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A Group Effort

Duda|Paine Architects revamped the master plan for improvements at Appalachian State University with the help of a design charrette comprised of community members.

The design charrettes that took place to help evaluate the Appalachian State University master plan allowed students, school staff, and community members to work together and truly get involved with the process that Duda|Paine started. The architectural firm took a step back and gave the reins to those who would be directly affected by the redesign.
07/01/2017 By Jenna Lippin

The charrette process is best for identifying these important elements, Duda noted. Through that phase of “discovery,” participants present concerns that are more pragmatic: Where can I park my car? How far will I have to walk to my usual workspace? Then there are those inquiries that will be “almost philosophical”: How can we bring arts and sciences together in one campus? “The questions can be quite broad,” he said. “We love how, with the [approach] we’ve created for the charrette, we can step out of the way. We are leading the process, but we can let stakeholders have the conversation.”
Dude|Paine divides its charrette process into three parts:

1. A listening session. “No images, no drawings, and no artifacts in front of participants,” Duda said. “We take notes on what everyone has to say: concerns, hopes, dreams, ideas. Then we make that ‘piece of evidence’ available to everybody.”

2. Invite delegates or stakeholders. People like department chairpersons, administrators, student reps—the ambassadors of the campus in all different categories are welcomed to the table to have a discussion about their wants and needs.

3. The public charrette. In this stage of the process, community members are invited to join the charrette, which includes mayors, delegates, retailers who may be neighbors to the university, and others. “We love to think about how the charrette process can lead to a master plan that can be a bridging element in that it [connects] ‘the town and the gown,’ essentially the campus and the surrounding city,” Duda said. “This approach can also be a bridging element between different departments on campus. It can also be, especially in this particular case, a literal bridge between topographic changes. The Appalachian campus is very hilly, with many barriers that are physical in terms of connecting different parts of [the landscape]. One of the students told me the biggest issue for him on campus—and the reason he had trouble getting places on time—was having to climb mountains to get around.”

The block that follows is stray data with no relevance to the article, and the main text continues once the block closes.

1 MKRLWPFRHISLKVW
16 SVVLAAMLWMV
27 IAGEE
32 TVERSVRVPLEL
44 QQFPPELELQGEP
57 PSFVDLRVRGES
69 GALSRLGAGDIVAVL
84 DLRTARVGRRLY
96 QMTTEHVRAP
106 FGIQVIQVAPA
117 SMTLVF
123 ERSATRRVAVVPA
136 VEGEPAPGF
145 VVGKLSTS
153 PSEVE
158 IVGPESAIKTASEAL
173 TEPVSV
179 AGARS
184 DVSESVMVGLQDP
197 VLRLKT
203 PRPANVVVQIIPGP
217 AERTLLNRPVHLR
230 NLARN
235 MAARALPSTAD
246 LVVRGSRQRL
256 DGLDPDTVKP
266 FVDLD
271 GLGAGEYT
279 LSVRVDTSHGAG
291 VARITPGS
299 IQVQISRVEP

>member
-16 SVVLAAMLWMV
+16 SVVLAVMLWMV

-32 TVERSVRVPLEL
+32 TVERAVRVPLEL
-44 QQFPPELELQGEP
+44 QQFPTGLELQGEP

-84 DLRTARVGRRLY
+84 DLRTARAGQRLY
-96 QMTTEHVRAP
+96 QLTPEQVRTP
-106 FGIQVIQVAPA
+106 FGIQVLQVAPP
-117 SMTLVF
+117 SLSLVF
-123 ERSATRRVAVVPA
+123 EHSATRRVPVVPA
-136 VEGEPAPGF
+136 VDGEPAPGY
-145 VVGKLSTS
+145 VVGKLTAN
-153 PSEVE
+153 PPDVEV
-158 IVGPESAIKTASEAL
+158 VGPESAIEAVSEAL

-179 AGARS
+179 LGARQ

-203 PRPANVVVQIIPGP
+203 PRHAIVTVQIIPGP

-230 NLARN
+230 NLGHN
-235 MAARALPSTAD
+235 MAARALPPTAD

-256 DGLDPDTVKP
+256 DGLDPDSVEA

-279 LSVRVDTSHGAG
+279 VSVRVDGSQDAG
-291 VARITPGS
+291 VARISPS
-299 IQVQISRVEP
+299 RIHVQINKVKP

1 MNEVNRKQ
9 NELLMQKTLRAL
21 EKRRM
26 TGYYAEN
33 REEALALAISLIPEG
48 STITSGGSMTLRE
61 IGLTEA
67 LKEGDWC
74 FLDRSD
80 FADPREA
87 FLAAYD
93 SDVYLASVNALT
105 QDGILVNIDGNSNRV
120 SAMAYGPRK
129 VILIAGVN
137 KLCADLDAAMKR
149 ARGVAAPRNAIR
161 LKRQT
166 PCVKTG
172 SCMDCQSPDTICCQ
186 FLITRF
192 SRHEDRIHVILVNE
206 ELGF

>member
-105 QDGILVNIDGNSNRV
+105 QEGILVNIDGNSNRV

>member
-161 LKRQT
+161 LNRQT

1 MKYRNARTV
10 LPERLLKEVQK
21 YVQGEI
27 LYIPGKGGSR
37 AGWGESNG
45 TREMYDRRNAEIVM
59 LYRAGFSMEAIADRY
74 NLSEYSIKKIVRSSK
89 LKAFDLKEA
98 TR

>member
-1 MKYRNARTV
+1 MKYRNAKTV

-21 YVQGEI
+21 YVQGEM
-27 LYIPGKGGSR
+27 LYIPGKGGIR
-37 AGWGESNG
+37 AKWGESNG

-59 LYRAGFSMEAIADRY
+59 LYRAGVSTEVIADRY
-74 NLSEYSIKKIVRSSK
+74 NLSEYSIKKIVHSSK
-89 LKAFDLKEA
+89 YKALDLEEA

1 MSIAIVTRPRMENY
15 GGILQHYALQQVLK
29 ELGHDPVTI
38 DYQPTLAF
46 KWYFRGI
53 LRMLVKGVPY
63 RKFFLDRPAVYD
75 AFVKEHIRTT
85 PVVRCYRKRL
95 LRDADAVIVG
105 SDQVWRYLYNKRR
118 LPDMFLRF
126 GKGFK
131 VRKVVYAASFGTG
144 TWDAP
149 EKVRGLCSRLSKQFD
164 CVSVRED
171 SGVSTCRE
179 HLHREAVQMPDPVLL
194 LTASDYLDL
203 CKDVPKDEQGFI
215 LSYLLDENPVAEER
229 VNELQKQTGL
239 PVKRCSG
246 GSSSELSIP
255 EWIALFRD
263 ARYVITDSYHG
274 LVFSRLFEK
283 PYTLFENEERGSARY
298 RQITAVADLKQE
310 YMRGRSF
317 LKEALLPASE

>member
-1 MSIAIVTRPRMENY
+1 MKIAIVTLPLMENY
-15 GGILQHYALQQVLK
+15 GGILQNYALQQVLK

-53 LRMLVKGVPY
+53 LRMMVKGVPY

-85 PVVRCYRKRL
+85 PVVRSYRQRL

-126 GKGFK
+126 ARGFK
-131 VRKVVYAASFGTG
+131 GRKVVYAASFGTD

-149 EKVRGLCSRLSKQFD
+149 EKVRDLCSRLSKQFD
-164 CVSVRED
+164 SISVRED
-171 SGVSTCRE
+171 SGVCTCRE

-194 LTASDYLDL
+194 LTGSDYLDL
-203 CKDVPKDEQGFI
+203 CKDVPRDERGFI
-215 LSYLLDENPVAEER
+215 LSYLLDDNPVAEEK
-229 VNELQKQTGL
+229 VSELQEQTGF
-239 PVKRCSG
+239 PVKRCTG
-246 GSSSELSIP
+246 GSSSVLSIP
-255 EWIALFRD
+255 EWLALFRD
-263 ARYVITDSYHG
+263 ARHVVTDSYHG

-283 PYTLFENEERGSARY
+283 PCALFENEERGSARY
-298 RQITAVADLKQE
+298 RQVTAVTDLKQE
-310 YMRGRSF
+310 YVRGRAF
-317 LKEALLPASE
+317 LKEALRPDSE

Leading up to the public charrette, Duda|Paine made sure it gave ample notice of when the gathering would be held and what the process would entail. The firm wanted to ensure it offered the opportunity to get involved to all parties who may be interested.  “We [confirmed] Appalachian sent out invitations, published and posted them, and sent an email blast,” said Lindsey Trogdon, a Duda|Paine associate who has been heavily involved with the Appalachian project. “We were really trying to get the word out. We were impressed by the amount of people who showed up. It was great to have them there. They have a different kind of ‘outside-looking-in’ viewpoint. That vantage point and working with university stakeholders was really enriching overall.”

Duda added, “‘Transparency’ is the word I would use. We wanted this process to be transparent and public. All notes from the listening sessions were made public. No surprises were given.”

The Appalachian State Board of Trustees adopted the final master plan created by Duda|Paine in March 2017. The team has been working on advanced planning concepts for an athletic mixed-use village on campus, and is currently in the process of conceptualizing a main gateway (making the entrance to campus clear). “By the year 2025, if [Appalachian State] can get most of [the master plan] in place, they will have succeeded,”

Duda concluded. “Most master plans are living documents, which means that we have to build in enough flexibility to implement parts and pieces, and maybe even change some things. But the core idea of the master plan is still the same.”

Photography + Renderings courtesy of Duda|Paine Architects

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